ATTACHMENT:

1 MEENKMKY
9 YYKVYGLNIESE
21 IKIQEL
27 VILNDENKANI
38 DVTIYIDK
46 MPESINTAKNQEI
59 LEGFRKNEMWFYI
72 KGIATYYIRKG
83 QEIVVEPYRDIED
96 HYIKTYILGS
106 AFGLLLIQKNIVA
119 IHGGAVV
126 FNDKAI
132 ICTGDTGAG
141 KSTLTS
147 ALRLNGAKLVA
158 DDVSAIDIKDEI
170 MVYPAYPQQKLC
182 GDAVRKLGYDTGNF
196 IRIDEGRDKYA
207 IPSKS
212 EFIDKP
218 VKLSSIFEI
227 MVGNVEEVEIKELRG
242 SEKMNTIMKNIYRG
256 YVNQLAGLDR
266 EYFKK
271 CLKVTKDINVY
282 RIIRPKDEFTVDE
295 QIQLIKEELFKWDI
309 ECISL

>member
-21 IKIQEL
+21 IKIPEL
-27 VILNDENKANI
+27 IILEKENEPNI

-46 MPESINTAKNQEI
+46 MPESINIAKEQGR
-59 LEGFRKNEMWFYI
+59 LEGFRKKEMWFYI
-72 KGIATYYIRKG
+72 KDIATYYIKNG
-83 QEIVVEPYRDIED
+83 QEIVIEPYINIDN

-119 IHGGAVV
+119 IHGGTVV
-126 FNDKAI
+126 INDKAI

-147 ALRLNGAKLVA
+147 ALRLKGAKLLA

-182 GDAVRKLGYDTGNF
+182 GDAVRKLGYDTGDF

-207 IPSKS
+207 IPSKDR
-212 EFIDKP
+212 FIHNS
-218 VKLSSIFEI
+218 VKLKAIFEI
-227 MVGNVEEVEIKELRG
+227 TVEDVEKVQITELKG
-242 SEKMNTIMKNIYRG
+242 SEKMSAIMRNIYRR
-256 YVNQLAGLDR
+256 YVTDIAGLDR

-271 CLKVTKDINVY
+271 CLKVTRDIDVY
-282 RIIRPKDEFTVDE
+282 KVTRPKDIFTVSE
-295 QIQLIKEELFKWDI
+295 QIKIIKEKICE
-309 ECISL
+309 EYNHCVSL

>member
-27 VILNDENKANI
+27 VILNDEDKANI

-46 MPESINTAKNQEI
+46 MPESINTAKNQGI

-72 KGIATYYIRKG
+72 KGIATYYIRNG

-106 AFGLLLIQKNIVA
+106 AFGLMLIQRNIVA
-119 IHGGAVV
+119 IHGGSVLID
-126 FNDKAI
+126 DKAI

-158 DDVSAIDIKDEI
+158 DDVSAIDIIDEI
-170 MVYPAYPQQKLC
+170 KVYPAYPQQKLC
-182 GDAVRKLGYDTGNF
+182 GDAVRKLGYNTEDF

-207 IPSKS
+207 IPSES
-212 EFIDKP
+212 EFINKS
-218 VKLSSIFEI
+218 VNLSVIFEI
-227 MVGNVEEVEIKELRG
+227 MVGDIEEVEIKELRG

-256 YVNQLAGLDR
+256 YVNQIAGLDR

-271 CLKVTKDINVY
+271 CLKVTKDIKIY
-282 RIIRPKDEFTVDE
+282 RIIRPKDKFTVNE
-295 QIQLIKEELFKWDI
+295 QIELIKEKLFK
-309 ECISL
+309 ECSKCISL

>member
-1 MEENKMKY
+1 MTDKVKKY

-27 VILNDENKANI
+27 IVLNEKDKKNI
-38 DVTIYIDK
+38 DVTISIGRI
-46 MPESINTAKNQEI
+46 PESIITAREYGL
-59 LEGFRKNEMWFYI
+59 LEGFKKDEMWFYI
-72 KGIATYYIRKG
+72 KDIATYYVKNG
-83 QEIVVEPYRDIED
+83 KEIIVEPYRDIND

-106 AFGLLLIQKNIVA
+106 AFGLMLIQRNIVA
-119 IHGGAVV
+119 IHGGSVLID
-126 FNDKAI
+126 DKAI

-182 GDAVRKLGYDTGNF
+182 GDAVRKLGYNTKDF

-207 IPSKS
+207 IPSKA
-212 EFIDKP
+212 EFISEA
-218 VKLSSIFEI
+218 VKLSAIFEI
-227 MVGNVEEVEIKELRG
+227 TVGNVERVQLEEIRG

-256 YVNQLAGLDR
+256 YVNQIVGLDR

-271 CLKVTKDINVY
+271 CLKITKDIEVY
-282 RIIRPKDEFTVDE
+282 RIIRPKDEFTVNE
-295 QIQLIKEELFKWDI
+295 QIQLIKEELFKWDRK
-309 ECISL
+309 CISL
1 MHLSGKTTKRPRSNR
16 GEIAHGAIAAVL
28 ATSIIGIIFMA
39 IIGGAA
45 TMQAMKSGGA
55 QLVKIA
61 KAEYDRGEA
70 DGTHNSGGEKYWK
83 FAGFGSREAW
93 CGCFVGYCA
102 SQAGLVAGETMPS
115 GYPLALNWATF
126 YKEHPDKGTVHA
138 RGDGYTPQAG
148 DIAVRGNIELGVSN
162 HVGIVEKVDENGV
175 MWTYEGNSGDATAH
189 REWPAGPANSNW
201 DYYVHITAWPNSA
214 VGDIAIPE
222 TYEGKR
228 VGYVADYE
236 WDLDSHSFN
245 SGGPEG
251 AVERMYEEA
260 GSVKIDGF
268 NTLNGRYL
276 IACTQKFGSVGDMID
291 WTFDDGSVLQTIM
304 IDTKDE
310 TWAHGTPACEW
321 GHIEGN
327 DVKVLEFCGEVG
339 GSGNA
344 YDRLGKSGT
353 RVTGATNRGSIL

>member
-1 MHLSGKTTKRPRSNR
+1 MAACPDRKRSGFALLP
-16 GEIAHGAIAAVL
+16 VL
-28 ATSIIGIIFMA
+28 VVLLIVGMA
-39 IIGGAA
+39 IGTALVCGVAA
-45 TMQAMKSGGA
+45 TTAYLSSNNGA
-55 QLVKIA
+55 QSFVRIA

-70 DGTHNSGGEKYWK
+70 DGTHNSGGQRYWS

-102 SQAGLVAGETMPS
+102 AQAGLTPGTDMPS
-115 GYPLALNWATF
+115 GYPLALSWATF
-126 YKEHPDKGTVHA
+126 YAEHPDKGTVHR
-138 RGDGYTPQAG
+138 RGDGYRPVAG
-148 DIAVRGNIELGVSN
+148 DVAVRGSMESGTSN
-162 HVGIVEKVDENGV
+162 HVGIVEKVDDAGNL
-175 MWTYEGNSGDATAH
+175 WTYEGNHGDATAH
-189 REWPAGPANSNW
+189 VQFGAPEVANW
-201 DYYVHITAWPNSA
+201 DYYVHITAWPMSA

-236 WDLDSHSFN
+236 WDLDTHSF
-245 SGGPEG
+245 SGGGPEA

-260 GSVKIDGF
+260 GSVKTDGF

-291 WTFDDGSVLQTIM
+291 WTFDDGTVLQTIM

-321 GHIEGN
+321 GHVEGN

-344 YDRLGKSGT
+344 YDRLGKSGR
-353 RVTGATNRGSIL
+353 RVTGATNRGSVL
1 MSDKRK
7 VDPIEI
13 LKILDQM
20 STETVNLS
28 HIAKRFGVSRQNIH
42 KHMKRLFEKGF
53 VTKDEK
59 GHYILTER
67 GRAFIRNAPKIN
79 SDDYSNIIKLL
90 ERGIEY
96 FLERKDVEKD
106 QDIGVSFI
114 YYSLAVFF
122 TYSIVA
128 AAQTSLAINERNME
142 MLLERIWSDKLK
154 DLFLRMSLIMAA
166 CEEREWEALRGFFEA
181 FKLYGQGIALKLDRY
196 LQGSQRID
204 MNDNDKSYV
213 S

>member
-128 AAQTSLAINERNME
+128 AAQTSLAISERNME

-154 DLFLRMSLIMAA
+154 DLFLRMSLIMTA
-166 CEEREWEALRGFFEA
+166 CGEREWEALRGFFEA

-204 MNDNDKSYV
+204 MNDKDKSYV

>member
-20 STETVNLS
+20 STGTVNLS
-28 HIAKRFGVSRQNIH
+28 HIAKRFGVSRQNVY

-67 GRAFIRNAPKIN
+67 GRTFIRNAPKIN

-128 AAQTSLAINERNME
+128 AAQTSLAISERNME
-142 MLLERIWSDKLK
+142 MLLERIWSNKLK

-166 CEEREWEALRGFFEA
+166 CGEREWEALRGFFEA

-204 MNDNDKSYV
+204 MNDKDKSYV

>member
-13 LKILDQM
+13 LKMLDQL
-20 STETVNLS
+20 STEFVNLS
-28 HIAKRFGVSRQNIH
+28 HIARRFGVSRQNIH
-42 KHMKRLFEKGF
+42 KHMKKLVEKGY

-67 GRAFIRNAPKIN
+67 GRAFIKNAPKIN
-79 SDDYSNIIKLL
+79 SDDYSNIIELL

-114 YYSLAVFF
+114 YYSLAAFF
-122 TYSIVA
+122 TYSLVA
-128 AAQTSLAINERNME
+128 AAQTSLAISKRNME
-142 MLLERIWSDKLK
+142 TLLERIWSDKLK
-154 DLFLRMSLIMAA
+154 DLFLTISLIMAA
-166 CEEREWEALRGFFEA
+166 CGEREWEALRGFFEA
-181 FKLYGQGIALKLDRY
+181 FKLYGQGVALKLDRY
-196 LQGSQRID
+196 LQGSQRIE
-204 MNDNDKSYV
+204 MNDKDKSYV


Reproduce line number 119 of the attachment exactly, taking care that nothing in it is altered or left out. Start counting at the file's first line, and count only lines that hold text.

-59 LEGFRKNEMWFYI